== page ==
Madagascar's president, Hery Rajaonarimampianina, said on Monday that a new government had been appointed following a court ruling requiring a "consensus" administration to resolve a crisis sparked by electoral reform.
The Indian Ocean nation has been rocked by ongoing protests that initially sought to oppose new laws the opposition said sought to bar their candidates from taking part in elections scheduled for later this year.
"The government of (Prime Minister) Christian Ntsay has now been put in place after several rounds of negotiations," Rajaonarimampianina told reporters at his official residence.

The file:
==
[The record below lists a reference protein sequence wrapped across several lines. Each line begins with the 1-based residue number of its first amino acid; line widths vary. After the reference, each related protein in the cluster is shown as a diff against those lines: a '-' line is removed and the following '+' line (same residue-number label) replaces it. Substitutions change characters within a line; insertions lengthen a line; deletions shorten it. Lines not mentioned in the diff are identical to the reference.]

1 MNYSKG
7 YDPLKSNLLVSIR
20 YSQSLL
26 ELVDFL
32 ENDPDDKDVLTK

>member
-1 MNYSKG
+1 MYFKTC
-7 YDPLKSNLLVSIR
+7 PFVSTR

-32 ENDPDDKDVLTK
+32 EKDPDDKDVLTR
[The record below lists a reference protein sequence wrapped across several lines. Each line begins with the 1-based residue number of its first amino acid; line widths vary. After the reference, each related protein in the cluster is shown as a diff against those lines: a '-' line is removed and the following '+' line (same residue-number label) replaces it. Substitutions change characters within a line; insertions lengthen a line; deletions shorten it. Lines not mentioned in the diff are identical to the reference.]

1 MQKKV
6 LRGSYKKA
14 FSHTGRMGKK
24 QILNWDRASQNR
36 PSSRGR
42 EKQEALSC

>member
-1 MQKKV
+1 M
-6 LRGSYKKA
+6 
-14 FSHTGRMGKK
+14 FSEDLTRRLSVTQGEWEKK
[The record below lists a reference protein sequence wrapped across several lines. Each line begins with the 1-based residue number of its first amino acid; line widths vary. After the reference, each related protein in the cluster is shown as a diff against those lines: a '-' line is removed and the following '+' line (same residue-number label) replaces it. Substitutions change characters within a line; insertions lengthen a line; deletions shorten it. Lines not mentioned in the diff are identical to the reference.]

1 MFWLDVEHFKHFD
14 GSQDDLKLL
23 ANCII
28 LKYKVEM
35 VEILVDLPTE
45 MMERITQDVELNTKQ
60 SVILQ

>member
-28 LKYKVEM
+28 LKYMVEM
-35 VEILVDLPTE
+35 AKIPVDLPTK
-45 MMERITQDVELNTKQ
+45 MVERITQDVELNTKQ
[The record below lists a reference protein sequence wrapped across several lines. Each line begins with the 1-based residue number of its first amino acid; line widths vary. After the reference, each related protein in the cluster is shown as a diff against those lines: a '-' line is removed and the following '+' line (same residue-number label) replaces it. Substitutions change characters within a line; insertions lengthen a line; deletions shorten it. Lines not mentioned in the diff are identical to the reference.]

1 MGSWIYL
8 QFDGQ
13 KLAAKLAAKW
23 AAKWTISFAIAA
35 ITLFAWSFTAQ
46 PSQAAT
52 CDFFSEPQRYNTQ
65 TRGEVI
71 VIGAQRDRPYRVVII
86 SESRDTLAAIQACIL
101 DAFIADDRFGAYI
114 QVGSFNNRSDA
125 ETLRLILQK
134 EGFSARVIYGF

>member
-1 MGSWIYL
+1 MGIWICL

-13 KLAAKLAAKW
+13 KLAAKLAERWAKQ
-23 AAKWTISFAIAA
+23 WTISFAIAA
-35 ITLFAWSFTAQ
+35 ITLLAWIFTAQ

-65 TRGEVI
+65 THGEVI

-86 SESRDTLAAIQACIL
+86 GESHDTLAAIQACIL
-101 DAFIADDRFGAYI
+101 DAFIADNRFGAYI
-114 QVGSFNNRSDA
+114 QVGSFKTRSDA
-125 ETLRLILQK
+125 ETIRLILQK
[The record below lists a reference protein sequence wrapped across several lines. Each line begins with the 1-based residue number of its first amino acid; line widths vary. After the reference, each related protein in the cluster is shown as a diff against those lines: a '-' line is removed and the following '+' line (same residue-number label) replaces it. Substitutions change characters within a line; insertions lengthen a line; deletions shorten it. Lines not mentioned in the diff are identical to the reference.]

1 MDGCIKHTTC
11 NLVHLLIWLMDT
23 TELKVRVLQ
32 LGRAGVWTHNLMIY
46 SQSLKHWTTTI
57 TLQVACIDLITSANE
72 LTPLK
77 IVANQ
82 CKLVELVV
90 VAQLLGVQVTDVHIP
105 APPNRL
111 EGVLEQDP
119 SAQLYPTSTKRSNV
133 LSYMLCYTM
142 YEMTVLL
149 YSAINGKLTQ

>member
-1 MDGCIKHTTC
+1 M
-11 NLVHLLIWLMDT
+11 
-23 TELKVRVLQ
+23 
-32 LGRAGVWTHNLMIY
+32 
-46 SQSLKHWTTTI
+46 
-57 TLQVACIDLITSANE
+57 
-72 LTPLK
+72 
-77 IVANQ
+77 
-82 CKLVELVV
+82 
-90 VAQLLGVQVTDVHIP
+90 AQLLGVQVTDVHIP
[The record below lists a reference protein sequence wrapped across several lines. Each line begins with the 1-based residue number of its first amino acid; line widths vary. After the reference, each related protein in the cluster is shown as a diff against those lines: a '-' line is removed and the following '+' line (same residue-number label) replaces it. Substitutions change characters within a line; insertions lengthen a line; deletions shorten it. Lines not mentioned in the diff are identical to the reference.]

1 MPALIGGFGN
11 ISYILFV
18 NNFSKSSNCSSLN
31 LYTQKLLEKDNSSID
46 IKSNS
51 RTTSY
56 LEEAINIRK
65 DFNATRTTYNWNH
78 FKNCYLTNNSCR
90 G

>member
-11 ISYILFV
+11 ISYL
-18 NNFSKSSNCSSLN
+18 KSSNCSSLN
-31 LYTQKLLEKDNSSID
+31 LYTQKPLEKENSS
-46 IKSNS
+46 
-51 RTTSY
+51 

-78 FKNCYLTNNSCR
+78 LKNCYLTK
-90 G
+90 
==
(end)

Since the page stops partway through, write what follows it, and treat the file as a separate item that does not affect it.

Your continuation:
The Constitutional Court had ordered President Rajaonarimampianina to form a government of national unity with a "consensus prime minister" to avert a full-blown crisis.
On June 4 he appointed non-partisan technocrat Christian Ntsay, 57, as prime minister as part of a deal with a section of the opposition to obey the court ruling.
Ntsay is not a member of any political party and has a reputation as an international expert in labour management and leadership, previously serving as Madagascar's tourism minister between 2002 and 2003.
"Speaking to the prime minister and the ministers, I say: The eyes of the nation and the whole world are on you," added Rajaonarimampianina.